Positive immunohistochemistry (IHC) controls are intended to detect problems in both immunostaining and heat-induced epitope retrieval (HIER). However, it is not known what features in a control are important for verifying HIER. Contrary to expectation, the fact that a tissue is formalin-fixed does not necessarily render it suitable in verifying proper HIER. Some tissue controls, for some immunostains, strongly stain even without HIER. Consequently, the control may verify the immunostain but provide little or no information regarding the HIER step. To sort this out, we used formalin-fixed peptide epitopes, a model that provides for precise definition of analyte concentration, epitope composition, and degree of fixation. Our data demonstrate that formalin fixation generates a variable level of protein epitope masking, depending on the epitope recognized by the primary antibody. Some epitopes are highly masked while others hardly at all. Furthermore, the ability of amino acids in the epitope to react with formaldehyde can, at least in part, account for this variability. Most important, we demonstrate the importance of selecting a positive control with a low or intermediate analyte concentration (relative to the immunostain's analytic sensitivity). High analyte concentrations can be insensitive in verifying the HIER step.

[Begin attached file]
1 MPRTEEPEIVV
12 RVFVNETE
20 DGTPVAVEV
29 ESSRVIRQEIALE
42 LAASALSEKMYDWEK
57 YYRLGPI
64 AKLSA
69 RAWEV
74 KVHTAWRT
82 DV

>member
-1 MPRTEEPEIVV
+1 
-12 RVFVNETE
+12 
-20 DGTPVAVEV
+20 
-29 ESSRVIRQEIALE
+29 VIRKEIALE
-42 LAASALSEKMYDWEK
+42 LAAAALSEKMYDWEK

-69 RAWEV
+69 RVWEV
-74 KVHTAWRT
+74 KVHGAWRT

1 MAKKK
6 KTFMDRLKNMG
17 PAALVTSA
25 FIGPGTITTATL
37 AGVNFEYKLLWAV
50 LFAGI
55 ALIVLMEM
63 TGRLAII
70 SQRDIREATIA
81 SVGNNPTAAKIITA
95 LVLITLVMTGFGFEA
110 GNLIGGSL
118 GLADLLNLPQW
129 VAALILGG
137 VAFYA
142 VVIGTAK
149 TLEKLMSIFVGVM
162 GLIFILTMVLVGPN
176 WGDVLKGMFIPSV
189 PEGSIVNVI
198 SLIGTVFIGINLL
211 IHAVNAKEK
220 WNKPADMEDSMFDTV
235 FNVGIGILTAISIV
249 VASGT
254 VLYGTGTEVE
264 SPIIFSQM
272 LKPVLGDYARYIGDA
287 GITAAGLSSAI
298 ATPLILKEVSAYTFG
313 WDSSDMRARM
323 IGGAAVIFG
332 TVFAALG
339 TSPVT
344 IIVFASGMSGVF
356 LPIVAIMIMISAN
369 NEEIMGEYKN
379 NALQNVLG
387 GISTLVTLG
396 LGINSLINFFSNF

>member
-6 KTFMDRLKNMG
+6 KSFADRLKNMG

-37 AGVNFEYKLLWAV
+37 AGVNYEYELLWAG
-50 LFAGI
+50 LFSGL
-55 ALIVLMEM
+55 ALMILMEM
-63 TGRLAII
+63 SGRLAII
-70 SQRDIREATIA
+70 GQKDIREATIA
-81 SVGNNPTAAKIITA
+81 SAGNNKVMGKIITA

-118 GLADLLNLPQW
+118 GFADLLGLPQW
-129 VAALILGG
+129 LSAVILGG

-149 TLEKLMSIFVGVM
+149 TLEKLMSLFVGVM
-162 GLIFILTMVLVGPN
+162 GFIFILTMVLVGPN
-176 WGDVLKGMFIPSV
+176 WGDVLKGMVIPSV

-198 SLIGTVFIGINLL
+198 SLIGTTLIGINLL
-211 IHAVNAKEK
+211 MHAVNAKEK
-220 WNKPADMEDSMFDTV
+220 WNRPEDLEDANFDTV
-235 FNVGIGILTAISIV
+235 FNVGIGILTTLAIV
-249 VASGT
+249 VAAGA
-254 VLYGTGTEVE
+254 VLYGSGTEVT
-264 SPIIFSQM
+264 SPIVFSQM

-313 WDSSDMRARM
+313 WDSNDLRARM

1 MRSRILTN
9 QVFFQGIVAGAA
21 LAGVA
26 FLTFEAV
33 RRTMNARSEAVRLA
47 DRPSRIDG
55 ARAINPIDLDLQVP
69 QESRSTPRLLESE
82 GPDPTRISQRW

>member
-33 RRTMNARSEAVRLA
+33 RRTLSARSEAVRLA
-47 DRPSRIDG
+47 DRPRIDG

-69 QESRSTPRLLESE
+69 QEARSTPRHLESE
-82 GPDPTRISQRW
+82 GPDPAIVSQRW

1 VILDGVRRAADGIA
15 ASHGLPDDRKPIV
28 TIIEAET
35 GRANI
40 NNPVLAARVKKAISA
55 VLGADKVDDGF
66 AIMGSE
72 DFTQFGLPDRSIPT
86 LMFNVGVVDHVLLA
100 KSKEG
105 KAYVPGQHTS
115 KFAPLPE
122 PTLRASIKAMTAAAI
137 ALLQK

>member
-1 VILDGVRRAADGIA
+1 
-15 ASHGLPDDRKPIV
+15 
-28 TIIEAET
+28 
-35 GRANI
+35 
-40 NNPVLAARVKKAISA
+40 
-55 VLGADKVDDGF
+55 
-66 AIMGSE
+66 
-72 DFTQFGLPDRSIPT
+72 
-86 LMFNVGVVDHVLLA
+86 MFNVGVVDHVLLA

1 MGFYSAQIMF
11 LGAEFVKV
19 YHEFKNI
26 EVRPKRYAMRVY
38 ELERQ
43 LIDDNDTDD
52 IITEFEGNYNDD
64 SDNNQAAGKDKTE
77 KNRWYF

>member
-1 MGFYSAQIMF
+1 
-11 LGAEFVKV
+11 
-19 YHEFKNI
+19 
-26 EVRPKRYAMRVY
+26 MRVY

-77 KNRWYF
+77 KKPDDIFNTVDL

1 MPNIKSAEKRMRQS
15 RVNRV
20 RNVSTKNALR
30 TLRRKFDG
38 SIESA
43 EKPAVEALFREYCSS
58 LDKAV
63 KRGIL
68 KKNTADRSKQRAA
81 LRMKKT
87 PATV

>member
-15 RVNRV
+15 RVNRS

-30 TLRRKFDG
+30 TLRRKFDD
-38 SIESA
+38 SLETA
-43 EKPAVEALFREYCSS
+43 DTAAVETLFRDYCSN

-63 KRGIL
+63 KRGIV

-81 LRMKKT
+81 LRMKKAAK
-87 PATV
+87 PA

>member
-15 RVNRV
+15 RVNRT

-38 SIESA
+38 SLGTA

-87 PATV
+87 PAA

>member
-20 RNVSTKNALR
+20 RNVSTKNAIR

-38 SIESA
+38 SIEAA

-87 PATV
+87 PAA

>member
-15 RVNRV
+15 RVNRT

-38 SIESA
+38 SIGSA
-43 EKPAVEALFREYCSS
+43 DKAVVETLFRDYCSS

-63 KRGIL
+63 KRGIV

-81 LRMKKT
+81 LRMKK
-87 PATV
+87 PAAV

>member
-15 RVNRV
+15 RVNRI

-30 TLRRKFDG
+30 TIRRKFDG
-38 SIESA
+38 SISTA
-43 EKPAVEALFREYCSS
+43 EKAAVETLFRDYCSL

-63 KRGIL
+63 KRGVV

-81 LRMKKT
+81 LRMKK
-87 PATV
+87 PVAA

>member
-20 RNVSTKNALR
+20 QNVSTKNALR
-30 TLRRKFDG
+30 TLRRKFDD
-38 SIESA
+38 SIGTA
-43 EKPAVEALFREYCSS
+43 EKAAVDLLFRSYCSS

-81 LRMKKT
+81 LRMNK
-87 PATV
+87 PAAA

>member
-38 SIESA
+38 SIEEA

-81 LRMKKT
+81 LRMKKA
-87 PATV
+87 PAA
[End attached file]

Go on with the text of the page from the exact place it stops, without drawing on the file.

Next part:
Keywords: IHC; antigen retrieval; control; epitope; formaldehyde; immunohistochemistry; immunostain; peptide.